The new statewide survey of Texas’ 1,025 independent school districts, prepared by the Mackinac Center for Public Policy, a Michigan-based research institute, sought to find out how many school districts — if any — are getting the most bang for their buck by contracting out noninstructional services, like transportation, food, and custodial work. … The Mackinac Center found that only 153 districts, or 15 percent of those surveyed, contracted out for food services, the highest contracting rate of all three areas. Custodial and transportation contracting topped out at just 9.8 percent and 3.8 percent, respectively. Statewide, 22.8 percent of all conventional public school districts in Texas contract out for at least one of the three major noninstructional services. Only nine districts, or less than one percent, contracted out for all three noninstructional categories, transportation, food, and custodial services.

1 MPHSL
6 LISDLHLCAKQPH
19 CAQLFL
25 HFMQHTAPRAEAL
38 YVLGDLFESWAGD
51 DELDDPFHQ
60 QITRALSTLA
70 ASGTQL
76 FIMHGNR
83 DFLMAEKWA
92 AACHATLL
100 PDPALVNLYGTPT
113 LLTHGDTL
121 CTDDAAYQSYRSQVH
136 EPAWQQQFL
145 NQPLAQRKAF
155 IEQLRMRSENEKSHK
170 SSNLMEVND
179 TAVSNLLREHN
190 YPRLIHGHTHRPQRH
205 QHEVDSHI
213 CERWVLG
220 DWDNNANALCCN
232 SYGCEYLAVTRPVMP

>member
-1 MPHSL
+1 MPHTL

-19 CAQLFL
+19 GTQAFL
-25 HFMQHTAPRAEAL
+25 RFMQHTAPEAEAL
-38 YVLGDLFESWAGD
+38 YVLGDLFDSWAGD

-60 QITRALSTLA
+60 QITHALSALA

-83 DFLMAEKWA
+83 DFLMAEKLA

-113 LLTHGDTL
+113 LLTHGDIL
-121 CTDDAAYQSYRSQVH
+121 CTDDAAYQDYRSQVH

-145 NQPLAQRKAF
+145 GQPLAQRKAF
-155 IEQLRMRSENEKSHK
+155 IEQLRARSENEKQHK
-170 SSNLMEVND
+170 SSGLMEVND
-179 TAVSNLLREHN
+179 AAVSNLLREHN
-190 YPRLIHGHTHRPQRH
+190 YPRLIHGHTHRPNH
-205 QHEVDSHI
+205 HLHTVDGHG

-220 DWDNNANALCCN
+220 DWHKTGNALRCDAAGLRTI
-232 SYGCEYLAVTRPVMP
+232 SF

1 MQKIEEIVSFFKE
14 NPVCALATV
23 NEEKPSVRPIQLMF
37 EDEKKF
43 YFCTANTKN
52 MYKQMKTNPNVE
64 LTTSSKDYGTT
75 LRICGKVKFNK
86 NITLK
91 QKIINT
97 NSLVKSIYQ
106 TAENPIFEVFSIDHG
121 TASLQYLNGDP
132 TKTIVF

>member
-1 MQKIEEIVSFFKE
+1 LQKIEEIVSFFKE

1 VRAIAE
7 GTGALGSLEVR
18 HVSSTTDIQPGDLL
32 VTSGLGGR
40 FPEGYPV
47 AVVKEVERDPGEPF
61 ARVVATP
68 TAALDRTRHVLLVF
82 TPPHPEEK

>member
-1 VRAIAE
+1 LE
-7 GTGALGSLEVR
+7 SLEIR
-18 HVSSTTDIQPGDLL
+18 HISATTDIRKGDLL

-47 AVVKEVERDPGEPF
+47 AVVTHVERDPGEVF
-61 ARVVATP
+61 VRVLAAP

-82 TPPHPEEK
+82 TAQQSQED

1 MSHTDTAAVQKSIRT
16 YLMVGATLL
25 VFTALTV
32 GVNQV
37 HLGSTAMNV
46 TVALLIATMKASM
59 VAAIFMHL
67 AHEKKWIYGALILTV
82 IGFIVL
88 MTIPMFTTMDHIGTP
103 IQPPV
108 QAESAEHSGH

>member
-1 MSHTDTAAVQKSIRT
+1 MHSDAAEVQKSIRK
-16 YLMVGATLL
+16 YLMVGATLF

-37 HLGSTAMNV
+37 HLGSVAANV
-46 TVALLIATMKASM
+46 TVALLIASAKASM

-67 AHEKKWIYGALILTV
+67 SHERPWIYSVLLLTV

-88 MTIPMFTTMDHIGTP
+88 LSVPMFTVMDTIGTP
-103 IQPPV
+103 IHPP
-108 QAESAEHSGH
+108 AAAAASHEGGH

A recent survey of Pennsylvania’s conventional public school districts by a Michigan-based research institute indicates that 75.2 percent of those districts contract out with private vendors for at least one of the three major noninstructional services. … Of Pennsylvania’s 500 districts, officials from 499 of them were successfully interviewed by researchers at the Mackinac Center for Public Policy … Private transportation providers can be found in 66.3 percent of Pennsylvania districts, … Pennsylvania also has the highest rate for contracting out food service of any state in this year’s survey, at 44.5 percent. … Pennsylvania custodial contracting rate is only 8.8 percent …